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Girls in Business

     Here is a bit of advice given by Miss Phelps in the St. Nicholas, to girls who expect to do something towards self-support:

     But girls, if you don't mean to make a thorough business of the occupation you have chosen, never, never, never begin to be occupied at all. Half-finished work will do for amateurs. It will never answer for professionals. The bracket you are sawing for a New Year's present can hang a little crooked on its screws, and you will be forgiven for the love's sake found therein by the dear hearts to which you offer it; but the trinket carved for sale in the Sorrento rooms must be cut as true as a rose-leaf. You can be a little shaky as to your German declensions in the Schiller-club, which you join so enthusiastically after leaving school, and no great harm ever come of it; but teach Schiller for a living, and for every dative case forgotten you are so much money out of pocket.

     People who pay for a thing demand thorough workmanship or none. To offer incomplete work for complete market price is to be either a cheat or a beggar. The terrible grinding laws of supply and demand pay and receive, give and get, give no quarter to shilly-shally labor. The excellence of your intentions is nothing to the point. The stress of your poverty has not the slightest connection with the case. An editor will never pay you for your poem because you wish to help your mother. No customer will buy her best bonnet or her wheat flour of you because you are unable to pay your rent. When you have entered the world of trade, you have entered a world where tenderness and charity and personal interest are foreign relations. Not "for friendship's sake," nor "for pity's sake," nor "for chivalry's sake," runs the great rallying cry of this great world -- but only "for value received."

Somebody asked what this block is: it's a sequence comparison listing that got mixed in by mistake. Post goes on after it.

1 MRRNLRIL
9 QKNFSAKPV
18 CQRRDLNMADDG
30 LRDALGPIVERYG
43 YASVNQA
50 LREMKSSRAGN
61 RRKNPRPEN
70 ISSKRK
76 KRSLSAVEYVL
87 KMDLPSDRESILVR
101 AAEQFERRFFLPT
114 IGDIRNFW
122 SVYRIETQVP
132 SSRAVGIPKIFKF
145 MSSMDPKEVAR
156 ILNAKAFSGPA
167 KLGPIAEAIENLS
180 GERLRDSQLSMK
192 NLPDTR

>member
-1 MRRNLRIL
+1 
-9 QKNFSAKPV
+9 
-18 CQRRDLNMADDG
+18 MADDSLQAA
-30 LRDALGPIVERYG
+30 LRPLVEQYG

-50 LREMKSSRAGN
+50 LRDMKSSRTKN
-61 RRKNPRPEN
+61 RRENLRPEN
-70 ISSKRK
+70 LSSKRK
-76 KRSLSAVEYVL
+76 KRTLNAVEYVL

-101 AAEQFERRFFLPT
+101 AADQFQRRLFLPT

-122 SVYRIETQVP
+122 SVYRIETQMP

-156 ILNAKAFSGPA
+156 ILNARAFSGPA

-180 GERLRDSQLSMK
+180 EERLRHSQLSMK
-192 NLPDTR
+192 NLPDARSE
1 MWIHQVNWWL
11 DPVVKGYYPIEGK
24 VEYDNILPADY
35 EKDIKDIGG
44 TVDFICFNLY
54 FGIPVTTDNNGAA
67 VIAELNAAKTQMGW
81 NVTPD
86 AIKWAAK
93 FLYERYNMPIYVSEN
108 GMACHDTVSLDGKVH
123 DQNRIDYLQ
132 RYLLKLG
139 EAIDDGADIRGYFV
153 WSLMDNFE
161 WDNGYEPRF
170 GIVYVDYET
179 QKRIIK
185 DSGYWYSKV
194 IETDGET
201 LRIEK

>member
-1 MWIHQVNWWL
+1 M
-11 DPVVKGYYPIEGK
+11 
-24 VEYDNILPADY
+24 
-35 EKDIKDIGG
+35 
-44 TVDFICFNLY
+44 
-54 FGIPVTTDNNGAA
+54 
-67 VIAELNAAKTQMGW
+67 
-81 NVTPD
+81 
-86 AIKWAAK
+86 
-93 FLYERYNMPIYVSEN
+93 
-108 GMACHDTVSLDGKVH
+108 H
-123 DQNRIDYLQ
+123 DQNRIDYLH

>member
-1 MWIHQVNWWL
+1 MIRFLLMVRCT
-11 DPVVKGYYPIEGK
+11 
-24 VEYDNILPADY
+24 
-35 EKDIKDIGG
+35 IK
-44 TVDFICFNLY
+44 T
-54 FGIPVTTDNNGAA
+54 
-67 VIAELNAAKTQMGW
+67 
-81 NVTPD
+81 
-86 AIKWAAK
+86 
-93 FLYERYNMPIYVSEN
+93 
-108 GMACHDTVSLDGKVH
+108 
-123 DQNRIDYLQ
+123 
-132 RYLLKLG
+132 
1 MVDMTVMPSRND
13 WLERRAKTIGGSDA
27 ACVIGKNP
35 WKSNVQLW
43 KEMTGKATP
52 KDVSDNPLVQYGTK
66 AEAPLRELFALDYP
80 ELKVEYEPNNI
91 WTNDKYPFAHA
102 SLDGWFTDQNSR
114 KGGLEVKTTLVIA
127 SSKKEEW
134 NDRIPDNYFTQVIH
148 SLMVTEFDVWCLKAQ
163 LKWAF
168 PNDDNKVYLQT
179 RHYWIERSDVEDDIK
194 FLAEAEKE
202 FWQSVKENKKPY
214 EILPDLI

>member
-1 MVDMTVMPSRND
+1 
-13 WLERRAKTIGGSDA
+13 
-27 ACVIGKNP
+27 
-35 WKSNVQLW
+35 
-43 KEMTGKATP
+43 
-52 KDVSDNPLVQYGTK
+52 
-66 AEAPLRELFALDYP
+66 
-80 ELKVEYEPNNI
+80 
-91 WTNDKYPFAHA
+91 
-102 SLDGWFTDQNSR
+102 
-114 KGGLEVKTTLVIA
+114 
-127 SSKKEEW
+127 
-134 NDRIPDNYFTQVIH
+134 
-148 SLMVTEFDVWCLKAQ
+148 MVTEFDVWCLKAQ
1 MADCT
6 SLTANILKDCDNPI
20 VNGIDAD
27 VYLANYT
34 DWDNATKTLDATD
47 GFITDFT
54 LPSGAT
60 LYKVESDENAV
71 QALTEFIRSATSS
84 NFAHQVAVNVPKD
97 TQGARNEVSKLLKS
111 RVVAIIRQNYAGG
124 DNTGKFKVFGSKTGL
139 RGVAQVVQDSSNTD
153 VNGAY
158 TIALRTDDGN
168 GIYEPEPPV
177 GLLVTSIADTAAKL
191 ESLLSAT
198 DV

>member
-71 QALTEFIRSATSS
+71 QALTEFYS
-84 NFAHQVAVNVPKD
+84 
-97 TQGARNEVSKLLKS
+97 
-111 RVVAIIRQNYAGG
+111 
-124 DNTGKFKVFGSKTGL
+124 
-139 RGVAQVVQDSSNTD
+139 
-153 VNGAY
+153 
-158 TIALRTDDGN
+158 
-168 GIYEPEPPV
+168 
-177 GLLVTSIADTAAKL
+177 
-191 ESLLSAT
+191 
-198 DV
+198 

It is with sorrow and shame, but yet with hope and courage, that I write it - there is reason for the extensive complaint made by men that women do not work thoroughly. I am afraid that, till time and trouble shall have taught them better, they will not. Is it because they have never been trained? Is it because they expect to be married? That it is not in the least because they cannot, we know; for we know that some of the most magnificently accurate work in the world has been done by women.


This piece appeared in The Congregationalist, June 5, 1884, p. 192. in the For Young People section.  Probably, Miss Phelps is Elizabeth Stuart Phelps Ward (1844-1911), author of Dr. Zay, a novel about a woman doctor.
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